Duck curve

The duck curve is a graph of power production over the course of a day that shows the timing imbalance between peak demand and renewable energy production. Used in utility-scale electricity generation, the term was coined in 2012 by Karen Edson of the California Independent System Operator.[2][3]

The Duck Curve
Blue curve: Demand for electrical power
Orange curve: (the duck curve) supply of electrical power from dispatchable sources,
Gray curve: supply of solar electrical power
Data is for the State of California on October 22, 2016 (a Saturday),[1] a day when the wind power output was low and steady throughout the day.
The orange curve rises steeply from 17:00 to 18:00 as the sun sets, requiring about 5 gigawatt of generating capacity from dispatchable sources to come on line within one hour.

Solar powerEdit

In some energy markets, daily peak demand occurs after sunset, when solar power is no longer available. In locations where a substantial amount of solar electric capacity has been installed, the amount of power that must be generated from sources other than solar or wind displays a rapid increase around sunset and peaks in the mid-evening hours, producing a graph that resembles the silhouette of a duck.[4][5] In Hawaii, significant adoption of solar generation has led to the more pronounced curve known as the Nessie curve.[6][7]

Without any form of energy storage, after times of high solar generation generating companies must rapidly increase other forms of power generation around the time of sunset to compensate for the loss of solar generation, a major concern for grid operators where there is rapid growth of photovoltaics.[8] Storage can fix these issues if it can be implemented. Flywheels have shown to provide excellent frequency regulation.[9] Short term use batteries, at a large enough scale of use, can help to flatten the duck curve and prevent generator use fluctuation and can help to maintain voltage profile.[10] However, cost is a major limiting factor for energy storage as each technique is expensive to produce at scale.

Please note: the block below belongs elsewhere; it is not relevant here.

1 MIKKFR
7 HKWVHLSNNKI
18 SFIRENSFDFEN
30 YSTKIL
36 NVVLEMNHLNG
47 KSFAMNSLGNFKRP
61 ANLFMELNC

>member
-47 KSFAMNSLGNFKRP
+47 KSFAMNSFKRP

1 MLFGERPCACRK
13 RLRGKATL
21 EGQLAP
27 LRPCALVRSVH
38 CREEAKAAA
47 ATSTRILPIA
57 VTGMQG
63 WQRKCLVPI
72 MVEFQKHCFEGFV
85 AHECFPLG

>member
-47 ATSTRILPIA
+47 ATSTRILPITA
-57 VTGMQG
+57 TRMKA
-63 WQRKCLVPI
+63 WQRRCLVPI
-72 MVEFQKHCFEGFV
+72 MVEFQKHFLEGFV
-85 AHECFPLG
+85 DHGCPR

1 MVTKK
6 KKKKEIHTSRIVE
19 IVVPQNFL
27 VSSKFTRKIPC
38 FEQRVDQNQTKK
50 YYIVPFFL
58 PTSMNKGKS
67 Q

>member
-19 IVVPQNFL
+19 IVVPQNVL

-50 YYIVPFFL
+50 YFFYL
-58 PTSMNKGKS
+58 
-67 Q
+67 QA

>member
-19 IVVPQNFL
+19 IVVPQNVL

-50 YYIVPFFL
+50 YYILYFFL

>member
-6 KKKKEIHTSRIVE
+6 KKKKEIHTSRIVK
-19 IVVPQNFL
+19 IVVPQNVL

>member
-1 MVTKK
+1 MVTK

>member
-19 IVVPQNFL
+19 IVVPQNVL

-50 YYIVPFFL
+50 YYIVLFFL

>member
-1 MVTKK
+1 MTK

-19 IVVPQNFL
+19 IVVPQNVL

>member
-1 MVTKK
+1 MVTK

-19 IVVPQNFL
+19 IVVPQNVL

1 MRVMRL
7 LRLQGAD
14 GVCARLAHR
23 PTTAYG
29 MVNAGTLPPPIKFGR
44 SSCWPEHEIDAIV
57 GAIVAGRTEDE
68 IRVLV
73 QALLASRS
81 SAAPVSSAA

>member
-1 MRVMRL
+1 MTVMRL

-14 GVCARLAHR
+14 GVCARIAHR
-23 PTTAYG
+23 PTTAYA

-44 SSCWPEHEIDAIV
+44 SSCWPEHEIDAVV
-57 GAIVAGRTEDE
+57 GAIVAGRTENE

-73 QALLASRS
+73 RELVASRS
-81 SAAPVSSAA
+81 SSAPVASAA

Mitigation strategiesEdit

Methods for coping with the rapid increase in demand at sunset reflected in the duck curve, which becomes more serious as the penetration of solar generation grows, include:[10]

A major challenge is deploying mitigating capacity at a rate that keeps up with the growth of solar energy production. The effects of the duck curve have happened faster than anticipated.[14]

Duck curve in CaliforniaEdit

 
Sources of electricity generation in California in 2020. Because these graphs do not display energy demand, they are not Duck Curves themselves, but demonstrate daily and seasonal variation in power production.
  Natural gas
  Solar power